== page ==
And that’s wrong.

    So multiply that by how many? Copy a book and make it public? That’s piracy, plain and simple. And not only is it against the law – copyright violation, anyone? – it’s morally reprehensible.

    I love to read, and I deeply appreciate the talent of my favorite authors. They deserve to benefit monetarily from the great pleasure they provide people with their words. I would not steal that from them for the world.

  2. Harry Lewis Says:


    That all makes perfect sense, but I am puzzled about what’s legal and illegal, as opposed to right and wrong. Is it a violation of US copyright law for me to digitize a book I own? And if it is legal, does it become illegal the moment I give my book to someone else, which as you say has the effect of halving the number of copies sold, since we can both read it simultaneiously?

    In practice, the answer might depend on intent, timing, numbers of books scanned, and so on. But we shouldn’t count on common sense getting anyone off the hook on matters of copyright–otherwise we wouldn’t have damages of hundreds of thousands or even millions of dolars for kids downloaing a few dollars worth of music.

  3. Eric Hellman Says:

    I think it’s interesting that one of the DIY scanners talks about dumpster diving for books to digitize. In the non-digital world, the value of physical books does go rapidly to near zero- certainly you’ve been to a used-book sale and paid a quarter for a great book. What is our moral obligation to authors when we pay a quarter for a print book? And is our moral obligation any different if we digitize a book out of a dumpster?

    I think we should abandon the use of the word “piracy” when talking about book copyright. After all, real pirates were more about extortion than they were about theft. When you think about who’s aiming big guns at civilian shipping and demanding treasure in the book business, it’s not Dan Reetz! Maybe we can talk about book counterfeiting instead?

    My report from Reetz’s presentation is at

  4. Mister Blue Says:

    I just got a Scansnap S5100 which scans both side of the pages and has a fast 50 sheet duplex scanner.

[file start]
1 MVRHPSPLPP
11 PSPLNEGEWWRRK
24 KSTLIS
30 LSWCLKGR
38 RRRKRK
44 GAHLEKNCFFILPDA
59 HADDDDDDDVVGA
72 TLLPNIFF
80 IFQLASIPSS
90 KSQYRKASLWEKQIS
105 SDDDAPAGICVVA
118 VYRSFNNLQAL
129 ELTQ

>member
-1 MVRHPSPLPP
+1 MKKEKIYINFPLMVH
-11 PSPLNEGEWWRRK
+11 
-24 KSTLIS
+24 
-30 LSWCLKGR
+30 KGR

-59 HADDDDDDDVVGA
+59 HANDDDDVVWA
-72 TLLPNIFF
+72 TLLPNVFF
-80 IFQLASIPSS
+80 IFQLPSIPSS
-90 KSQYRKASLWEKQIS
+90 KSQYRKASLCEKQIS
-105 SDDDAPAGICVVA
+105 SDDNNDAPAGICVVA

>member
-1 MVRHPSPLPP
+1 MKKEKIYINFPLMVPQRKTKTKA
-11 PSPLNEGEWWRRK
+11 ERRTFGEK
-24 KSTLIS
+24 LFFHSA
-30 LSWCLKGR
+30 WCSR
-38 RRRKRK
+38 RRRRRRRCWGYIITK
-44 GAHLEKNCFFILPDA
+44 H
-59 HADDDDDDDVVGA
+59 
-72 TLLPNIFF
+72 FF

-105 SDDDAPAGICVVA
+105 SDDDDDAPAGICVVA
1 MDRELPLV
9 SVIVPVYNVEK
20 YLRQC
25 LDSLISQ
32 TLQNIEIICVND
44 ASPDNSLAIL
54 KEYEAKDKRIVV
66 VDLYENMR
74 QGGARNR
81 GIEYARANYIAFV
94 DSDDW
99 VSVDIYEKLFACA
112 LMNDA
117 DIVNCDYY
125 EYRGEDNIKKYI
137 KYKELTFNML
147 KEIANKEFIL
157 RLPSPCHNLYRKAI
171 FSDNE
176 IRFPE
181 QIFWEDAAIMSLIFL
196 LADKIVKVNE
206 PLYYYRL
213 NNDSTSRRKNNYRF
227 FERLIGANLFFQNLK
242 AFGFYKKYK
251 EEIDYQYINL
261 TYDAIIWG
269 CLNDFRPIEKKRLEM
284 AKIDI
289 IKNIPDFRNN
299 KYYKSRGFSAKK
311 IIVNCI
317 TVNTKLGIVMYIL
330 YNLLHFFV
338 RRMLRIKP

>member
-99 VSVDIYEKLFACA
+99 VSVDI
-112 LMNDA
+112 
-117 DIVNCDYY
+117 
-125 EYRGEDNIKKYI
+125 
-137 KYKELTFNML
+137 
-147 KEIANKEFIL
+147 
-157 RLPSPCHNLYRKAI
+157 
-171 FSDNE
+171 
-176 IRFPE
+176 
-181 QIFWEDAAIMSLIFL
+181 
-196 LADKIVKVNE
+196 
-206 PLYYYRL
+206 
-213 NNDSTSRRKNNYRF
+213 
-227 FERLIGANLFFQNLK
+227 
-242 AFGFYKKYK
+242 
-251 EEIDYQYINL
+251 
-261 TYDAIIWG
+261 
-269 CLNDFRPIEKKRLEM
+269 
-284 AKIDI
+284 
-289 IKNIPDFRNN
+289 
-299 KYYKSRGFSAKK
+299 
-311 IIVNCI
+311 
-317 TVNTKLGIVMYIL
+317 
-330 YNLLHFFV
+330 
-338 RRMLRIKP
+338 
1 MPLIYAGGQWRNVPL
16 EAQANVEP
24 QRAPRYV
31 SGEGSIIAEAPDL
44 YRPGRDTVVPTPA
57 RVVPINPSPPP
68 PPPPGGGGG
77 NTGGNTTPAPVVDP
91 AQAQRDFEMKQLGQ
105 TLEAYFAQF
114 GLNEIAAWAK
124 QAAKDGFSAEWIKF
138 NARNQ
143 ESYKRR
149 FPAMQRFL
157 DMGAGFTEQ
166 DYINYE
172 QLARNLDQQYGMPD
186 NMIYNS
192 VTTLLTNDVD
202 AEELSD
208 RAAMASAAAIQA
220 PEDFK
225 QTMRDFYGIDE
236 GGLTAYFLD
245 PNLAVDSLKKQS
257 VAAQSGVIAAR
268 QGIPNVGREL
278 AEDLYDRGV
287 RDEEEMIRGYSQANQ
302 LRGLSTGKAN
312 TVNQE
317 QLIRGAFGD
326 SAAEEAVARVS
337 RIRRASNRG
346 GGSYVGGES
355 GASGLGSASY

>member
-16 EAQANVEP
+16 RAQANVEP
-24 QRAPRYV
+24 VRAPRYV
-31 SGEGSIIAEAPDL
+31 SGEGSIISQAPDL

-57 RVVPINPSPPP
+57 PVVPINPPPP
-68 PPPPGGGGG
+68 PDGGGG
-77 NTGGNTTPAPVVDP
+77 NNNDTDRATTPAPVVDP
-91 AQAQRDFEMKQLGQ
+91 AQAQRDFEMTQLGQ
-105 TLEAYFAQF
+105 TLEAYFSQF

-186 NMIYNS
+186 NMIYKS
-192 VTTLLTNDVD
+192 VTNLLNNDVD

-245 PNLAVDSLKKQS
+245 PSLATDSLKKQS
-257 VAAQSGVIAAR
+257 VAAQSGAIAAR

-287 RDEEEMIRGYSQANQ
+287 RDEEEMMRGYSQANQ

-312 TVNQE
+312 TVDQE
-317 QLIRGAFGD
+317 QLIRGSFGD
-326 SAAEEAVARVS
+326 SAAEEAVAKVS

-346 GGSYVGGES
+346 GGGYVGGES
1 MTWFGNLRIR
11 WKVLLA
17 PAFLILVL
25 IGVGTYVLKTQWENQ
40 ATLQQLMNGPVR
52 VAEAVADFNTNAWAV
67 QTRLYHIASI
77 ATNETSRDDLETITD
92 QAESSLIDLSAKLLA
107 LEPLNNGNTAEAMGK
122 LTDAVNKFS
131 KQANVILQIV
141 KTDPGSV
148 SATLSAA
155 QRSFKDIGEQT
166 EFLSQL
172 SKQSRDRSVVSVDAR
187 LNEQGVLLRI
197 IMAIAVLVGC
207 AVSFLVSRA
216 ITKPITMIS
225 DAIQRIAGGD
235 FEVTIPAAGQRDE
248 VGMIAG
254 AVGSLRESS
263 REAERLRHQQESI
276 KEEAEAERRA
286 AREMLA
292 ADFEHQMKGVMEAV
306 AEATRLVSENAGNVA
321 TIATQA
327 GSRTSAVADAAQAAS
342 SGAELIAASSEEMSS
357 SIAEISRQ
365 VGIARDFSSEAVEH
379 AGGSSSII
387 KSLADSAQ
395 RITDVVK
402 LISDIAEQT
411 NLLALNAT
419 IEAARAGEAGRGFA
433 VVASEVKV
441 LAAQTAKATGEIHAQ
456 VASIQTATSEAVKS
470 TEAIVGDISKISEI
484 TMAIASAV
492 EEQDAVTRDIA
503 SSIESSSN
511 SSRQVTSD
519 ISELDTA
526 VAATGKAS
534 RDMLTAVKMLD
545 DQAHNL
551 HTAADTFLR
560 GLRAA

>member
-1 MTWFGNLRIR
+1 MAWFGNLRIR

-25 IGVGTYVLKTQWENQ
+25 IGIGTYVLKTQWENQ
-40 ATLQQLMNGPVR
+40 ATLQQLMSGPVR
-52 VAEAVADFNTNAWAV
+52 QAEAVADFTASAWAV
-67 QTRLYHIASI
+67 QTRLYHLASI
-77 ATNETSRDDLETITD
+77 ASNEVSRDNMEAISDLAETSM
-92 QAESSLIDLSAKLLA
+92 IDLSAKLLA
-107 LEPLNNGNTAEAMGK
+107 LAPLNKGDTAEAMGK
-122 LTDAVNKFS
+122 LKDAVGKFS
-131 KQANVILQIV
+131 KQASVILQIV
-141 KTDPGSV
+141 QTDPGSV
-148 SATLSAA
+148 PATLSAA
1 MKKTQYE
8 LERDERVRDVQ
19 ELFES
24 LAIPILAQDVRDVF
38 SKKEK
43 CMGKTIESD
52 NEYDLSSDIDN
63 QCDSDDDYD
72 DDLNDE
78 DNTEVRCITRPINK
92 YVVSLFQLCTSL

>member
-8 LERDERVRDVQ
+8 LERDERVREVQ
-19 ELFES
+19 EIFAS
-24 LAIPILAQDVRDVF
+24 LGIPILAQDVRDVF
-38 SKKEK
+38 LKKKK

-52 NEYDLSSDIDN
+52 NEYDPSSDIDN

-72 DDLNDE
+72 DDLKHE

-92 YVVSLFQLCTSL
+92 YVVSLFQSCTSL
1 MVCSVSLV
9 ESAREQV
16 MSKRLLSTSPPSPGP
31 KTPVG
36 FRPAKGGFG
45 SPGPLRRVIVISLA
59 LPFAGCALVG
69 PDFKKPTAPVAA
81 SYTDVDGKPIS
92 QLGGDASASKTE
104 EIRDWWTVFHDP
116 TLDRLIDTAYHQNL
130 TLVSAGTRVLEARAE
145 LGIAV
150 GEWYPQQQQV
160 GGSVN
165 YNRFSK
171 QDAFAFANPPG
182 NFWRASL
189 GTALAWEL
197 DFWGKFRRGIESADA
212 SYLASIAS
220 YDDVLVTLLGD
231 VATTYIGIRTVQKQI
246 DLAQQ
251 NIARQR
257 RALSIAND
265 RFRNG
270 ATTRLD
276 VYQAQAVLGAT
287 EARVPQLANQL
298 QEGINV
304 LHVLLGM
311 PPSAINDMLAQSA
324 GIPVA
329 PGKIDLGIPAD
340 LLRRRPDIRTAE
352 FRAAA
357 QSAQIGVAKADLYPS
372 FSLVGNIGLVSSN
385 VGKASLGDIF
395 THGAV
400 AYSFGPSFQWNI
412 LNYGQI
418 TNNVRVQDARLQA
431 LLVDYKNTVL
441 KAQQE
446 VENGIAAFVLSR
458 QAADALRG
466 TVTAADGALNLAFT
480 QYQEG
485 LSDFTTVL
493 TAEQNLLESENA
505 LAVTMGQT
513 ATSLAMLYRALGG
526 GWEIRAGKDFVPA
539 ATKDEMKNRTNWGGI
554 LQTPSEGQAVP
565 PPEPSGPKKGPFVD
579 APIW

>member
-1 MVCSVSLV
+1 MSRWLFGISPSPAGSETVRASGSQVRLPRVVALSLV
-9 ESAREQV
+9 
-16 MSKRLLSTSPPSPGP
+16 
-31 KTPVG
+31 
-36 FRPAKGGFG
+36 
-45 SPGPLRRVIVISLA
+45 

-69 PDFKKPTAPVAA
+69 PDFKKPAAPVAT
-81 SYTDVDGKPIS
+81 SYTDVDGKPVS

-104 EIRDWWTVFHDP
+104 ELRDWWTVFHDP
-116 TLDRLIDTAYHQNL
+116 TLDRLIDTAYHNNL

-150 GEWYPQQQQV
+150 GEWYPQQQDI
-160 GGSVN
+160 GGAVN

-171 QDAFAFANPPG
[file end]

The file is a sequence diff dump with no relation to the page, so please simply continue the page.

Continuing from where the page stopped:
The only disadvantage is that you have to rip out the pages and therefore you loose your book once you are done scanning.

    On the other hand, you get a nice PDF on the other side which works great with my tablet pc.

  5. Benjamin Geer Says:

    Nearly all the books I read are academic texts, which, as is well-known, don’t make any money for the authors anyway. Moreover, they contain the results of research which, almost invariably, was funded by taxpayers’ money. So we’ve already paid for those books. And the authors are salaried academics, so they don’t desperately need whatever measly royalties they might be able to get from the sales of those books. As I see it, academic texts should therefore be public property.

    Should I ever manage to get a book published, the most important thing to me, as an academic, would be to have the book reach as many readers as possible. Including people in poor countries, where an academic book from the West costs about as much as a month’s salary for a person earning the average wage. It would therefore be in my interest, as well as in readers’ interest, to make the book freely available in electronic form.

  6. Benjamin Geer Says:

    Oh, and here’s another homemade book scanner, made out of Legos, that turns pages automatically.

  7. Who needs Google? DIY book scanning-Blown To Bits « FACT – Freedom Against Censorship Thailand Says:

    [...] [...]

  8. Orin Says:

    Benjamin, a lot more goes into an academic book than just the author’s ego. As much as the author of an academic work is rewarded by seeing their name in print, you can’t really say the same about the people who edit the text or sit there and fact check the damn thing. At the moment, when you buy a book, you make the assumption that someone has probably bothered to follow up on those pesky footnotes to see that the cited source (a) exists and (b) says what the author claims. As books become less renumerative (which seems inevitable) they *will* become less reliable.

  9. Do it yourself and low cost book scanner : Stephan Humer – Internetsoziologie Says:

    [...] about a book scanner for less than 300 bucks? Have a look! This really is a nice idea, but I´m honest: I´m very happy to use our professional scanner here [...]

  10. Gegenmodell zu Google Books: B?ºcher selber scannen und gemeinsam bereitstellen! | Leander Wattig Says:

    [...] etwas. Anders Daniel Reetz mit seinem Do It Yourself Book Scanner. Reetz und sein Scanner werden hier folgenderma?üen [...]

  11. craig c Says:

    I believe Google have been using book scanners which read the distance of the pages, including the bend. So that when scanned they appear as flat images with little or no black depth marks on that often comes with book scanning. We usually carry out scanning using both ways. But the fastest way is always to slice the book and feed scan the pages if you are able to.

  12. Blown to Bits: Your Life, Liberty and the Pursuit of Happiness after the Digital Explosion Says:

    [...] readers may remember my blog post about Dan Reetz, the genius of the Do It Yourself book scanner. Two friends passed on this Newsweek piece about how [...]